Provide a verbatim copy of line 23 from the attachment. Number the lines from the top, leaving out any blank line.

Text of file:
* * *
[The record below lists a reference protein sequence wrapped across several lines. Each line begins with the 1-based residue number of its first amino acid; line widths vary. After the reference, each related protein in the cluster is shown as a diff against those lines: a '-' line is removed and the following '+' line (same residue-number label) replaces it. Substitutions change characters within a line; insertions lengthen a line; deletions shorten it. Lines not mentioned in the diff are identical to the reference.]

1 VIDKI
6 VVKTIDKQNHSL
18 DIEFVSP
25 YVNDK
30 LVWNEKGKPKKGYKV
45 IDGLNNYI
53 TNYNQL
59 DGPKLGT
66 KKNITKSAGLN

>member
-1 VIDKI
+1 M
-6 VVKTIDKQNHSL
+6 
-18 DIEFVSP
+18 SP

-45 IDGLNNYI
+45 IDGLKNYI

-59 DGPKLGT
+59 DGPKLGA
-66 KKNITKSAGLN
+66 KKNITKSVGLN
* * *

+66 KKNITKSVGLN